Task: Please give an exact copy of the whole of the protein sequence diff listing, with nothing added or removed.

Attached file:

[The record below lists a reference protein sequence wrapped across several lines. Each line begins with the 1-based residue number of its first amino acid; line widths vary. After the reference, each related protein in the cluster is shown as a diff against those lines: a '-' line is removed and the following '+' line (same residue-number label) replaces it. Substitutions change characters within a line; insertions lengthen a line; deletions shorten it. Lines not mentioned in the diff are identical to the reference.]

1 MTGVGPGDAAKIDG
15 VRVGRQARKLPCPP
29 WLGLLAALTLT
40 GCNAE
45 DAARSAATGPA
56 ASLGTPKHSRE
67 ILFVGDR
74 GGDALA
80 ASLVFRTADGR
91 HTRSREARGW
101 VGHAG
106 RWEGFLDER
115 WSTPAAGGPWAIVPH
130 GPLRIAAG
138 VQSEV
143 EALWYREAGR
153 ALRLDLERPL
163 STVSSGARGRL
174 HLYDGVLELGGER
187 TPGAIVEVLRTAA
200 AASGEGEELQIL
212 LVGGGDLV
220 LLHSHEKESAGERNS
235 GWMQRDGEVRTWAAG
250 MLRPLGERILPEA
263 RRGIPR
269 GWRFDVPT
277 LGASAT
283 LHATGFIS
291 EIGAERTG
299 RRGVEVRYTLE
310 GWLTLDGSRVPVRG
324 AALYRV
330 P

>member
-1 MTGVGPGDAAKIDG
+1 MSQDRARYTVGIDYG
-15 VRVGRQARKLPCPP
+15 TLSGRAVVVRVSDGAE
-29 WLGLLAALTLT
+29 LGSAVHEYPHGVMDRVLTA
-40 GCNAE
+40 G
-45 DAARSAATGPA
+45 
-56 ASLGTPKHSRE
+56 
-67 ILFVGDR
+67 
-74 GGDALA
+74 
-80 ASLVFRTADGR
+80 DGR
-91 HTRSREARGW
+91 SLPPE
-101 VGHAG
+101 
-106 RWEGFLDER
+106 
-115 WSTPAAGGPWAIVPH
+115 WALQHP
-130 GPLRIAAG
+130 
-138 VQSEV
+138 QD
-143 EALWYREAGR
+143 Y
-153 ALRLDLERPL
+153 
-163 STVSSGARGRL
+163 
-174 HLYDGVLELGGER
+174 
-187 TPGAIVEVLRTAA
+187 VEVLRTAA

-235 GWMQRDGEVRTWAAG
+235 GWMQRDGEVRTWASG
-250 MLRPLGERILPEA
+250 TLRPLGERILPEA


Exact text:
[The record below lists a reference protein sequence wrapped across several lines. Each line begins with the 1-based residue number of its first amino acid; line widths vary. After the reference, each related protein in the cluster is shown as a diff against those lines: a '-' line is removed and the following '+' line (same residue-number label) replaces it. Substitutions change characters within a line; insertions lengthen a line; deletions shorten it. Lines not mentioned in the diff are identical to the reference.]

1 MTGVGPGDAAKIDG
15 VRVGRQARKLPCPP
29 WLGLLAALTLT
40 GCNAE
45 DAARSAATGPA
56 ASLGTPKHSRE
67 ILFVGDR
74 GGDALA
80 ASLVFRTADGR
91 HTRSREARGW
101 VGHAG
106 RWEGFLDER
115 WSTPAAGGPWAIVPH
130 GPLRIAAG
138 VQSEV
143 EALWYREAGR
153 ALRLDLERPL
163 STVSSGARGRL
174 HLYDGVLELGGER
187 TPGAIVEVLRTAA
200 AASGEGEELQIL
212 LVGGGDLV
220 LLHSHEKESAGERNS
235 GWMQRDGEVRTWAAG
250 MLRPLGERILPEA
263 RRGIPR
269 GWRFDVPT
277 LGASAT
283 LHATGFIS
291 EIGAERTG
299 RRGVEVRYTLE
310 GWLTLDGSRVPVRG
324 AALYRV
330 P

>member
-1 MTGVGPGDAAKIDG
+1 MSQDRARYTVGIDYG
-15 VRVGRQARKLPCPP
+15 TLSGRAVVVRVSDGAE
-29 WLGLLAALTLT
+29 LGSAVHEYPHGVMDRVLTA
-40 GCNAE
+40 G
-45 DAARSAATGPA
+45 
-56 ASLGTPKHSRE
+56 
-67 ILFVGDR
+67 
-74 GGDALA
+74 
-80 ASLVFRTADGR
+80 DGR
-91 HTRSREARGW
+91 SLPPE
-101 VGHAG
+101 
-106 RWEGFLDER
+106 
-115 WSTPAAGGPWAIVPH
+115 WALQHP
-130 GPLRIAAG
+130 
-138 VQSEV
+138 QD
-143 EALWYREAGR
+143 Y
-153 ALRLDLERPL
+153 
-163 STVSSGARGRL
+163 
-174 HLYDGVLELGGER
+174 
-187 TPGAIVEVLRTAA
+187 VEVLRTAA

-235 GWMQRDGEVRTWAAG
+235 GWMQRDGEVRTWASG
-250 MLRPLGERILPEA
+250 TLRPLGERILPEA